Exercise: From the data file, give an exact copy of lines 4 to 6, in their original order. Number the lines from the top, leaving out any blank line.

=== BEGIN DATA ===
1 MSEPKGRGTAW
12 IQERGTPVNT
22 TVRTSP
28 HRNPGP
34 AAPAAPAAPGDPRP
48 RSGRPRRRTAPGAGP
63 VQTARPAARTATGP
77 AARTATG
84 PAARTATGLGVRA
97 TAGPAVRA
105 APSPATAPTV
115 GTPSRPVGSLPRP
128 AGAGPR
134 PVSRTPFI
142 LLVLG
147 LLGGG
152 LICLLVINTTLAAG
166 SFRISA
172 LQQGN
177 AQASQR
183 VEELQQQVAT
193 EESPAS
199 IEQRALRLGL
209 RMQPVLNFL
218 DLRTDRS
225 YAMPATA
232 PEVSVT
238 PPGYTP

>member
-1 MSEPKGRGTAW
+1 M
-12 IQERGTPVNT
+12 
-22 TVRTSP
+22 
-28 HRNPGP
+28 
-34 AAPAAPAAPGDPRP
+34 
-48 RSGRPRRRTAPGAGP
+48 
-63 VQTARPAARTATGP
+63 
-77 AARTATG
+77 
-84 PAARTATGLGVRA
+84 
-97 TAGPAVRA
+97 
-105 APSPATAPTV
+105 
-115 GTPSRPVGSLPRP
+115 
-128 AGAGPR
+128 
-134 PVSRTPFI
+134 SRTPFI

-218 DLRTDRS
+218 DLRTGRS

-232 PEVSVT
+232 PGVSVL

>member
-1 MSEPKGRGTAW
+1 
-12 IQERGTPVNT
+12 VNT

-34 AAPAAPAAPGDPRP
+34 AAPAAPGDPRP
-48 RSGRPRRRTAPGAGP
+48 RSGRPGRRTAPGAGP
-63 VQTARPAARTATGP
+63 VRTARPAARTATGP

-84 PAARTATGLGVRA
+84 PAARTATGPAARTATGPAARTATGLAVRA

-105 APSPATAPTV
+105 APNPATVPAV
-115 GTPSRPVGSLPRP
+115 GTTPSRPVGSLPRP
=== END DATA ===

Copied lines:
28 HRNPGP
34 AAPAAPAAPGDPRP
48 RSGRPRRRTAPGAGP